Colorado Mountain College enters discussions to buy Breckenridge housing project

Kevin Fixler
The 30 rental housing units in Breckenridge near the Colorado Mountain College campus have been targeted by the community college network for purchase from the town. CMC first hopes to lease the three-building property before potentially buying it outright.
Kevin Fixler / |

As construction continues on a 30-unit rental housing development in Breckenridge, the nearby Colorado Mountain College announced last week that it hopes to buy the workforce property from the town for student and staff use.

The board of trustees for the 11-campus community college system, with locations in Breckenridge and Dillon, directed staff last week to enter formal negotiations for possible purchase of the Denison Placer 2 development. The $5.7 million housing project broke ground in summer 2016 and is scheduled for completion this spring or summer. According to town officials, CMC has long been considered a potential buyer of the first phase of housing on the 5.5-acre parcel for student residences.

“When we started building this, it was always with the intent of a partnership opportunity,” said Rick Holman, Breckenridge town manager. “CMC was one of the ones that had voiced interest in some student housing. That’s what they alluded to, which you know what, if it all works out, that’s what we want. We’re not in the business to build and continue to operate them.”

Details on the completion of construction are still being finalized for the three buildings on 1.05 acres with 20 studio and 10 one-bedroom units, but the current target is June, with occupancy by sometime in July. Early estimates place monthly rent at $900 and $1,100, respectively, without utilities. But with the next academic year at CMC starting in August, the timing for housing students and maybe even a few college faculty could be seamless.

“Most ideal would be if we can complete negotiations in a time frame to communicate with the potential occupants by the time the fall semester begins, preferably a few weeks beforehand,” said Matt Gianneschi, COO and chief of staff for CMC. “Our first priority is students, and then staff if sufficient housing is available there in the first year.”

A formal offer has yet to land on Holman’s desk for review by town council, but he and CMC representatives said they would be for a lease of the complex with a sale option later on. An outright and immediate purchase is not expected so that the college’s board may contemplate the deal over the next one-to-three years’ time. As far as a conceivable purchase price, Holman said the town wouldn’t necessarily anticipate making any money on the deal, but would at least plan to break even on its expenses to produce it.

The 30 units are part of a larger plan on the site for 54 adjacent for-sale townhomes and as many as 20 apartments on the second phase of Denison Placer. Initially the town had hoped to receive some federal funds for the additional construction as part of the Low-Income Housing Tax Credits program through the U.S. Department of Housing and Urban Development, but it did not receive that approval. So instead, the project has been modified slightly from its original conception, though work there is still slated to begin this spring or summer. The $1.5 million the town poured into the roads and infrastructure — like sewers — for the first phase directly benefits construction of the second.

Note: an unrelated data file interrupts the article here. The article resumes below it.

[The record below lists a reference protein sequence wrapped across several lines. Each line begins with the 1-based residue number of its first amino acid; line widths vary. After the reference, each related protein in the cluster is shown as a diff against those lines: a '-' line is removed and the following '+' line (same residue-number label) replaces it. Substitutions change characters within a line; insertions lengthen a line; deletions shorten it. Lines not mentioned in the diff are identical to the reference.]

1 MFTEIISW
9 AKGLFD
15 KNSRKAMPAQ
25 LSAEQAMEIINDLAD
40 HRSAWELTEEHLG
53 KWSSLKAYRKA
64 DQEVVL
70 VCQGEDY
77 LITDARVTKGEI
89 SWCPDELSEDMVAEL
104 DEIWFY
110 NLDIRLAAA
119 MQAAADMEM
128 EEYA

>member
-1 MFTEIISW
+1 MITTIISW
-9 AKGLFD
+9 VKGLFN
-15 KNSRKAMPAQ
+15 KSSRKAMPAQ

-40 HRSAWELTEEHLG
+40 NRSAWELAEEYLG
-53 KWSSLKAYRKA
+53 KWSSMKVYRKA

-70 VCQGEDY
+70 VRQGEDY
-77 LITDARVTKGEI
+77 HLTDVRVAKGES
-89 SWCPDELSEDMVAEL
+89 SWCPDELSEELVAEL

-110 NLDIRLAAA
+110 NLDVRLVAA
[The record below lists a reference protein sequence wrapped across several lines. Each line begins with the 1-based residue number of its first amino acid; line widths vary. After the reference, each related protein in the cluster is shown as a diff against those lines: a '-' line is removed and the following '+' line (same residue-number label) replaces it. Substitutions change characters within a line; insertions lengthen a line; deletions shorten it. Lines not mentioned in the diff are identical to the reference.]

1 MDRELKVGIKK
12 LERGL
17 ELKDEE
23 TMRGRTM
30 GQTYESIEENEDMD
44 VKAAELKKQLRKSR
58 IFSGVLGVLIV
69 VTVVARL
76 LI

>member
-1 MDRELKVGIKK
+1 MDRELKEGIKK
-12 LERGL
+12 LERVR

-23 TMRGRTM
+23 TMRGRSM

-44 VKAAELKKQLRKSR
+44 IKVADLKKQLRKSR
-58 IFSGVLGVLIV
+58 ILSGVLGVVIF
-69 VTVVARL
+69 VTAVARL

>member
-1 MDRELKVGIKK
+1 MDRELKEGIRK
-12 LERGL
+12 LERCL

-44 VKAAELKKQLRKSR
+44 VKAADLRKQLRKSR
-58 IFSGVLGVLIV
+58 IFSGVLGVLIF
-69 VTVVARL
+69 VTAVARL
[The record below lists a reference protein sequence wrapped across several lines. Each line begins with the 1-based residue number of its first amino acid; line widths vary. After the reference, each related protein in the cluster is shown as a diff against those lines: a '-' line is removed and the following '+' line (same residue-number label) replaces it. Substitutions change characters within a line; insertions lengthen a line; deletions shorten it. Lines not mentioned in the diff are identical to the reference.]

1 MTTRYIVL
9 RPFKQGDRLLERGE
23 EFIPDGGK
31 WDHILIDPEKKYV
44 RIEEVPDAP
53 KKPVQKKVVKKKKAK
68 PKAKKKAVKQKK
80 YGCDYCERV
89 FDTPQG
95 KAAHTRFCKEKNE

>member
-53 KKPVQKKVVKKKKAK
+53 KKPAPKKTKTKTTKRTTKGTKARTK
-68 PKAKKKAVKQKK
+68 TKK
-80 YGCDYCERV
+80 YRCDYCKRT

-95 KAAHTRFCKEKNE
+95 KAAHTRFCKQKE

CMC, which presently owns no student housing in the area, consistently hears from students about the shortages and challenges of housing in its mountain communities. It recently commissioned a housing study across the whole college network, and results were released last spring. The survey showed that the most appropriate style of housing in Summit County would not be traditional dorms, as the region’s students are predominately older, working people. Aside from Denison Placer’s proximity to the Breckenridge campus, as well as being near public transportation, it also fulfills the need for independent-living accommodations pinpointed in the consultant study.

“The idea of obtaining housing that students would be looking for in this area, and it’s also along a bus route so they have the ability to go to school and work in the community in town, is appealing,” said Dave Askeland, vice president of CMC’s Summit campuses. “That it’s right next to the current property of the college also seems appropriate.”

Breckenridge Mayor Eric Mamula said if CMC were to eventually own the property, it would still help solve some of the ongoing housing crisis in the county, because it would meet a community need by offering housing to people who go to school but are also employed here. The funds from a potential sale would also go right back into the town’s construction budget for future housing projects.

“The people who end up going to college and renting those units are still part of the workforce in the community,” said Mamula, who also owns and operates Downstairs at Eric’s on Main Street. “A bunch of people who work for me go to CMC, for example — not that they’d necessarily live there — but it would satisfy part of the workforce housing needs. And it would also free up money for the town to build housing somewhere else.”

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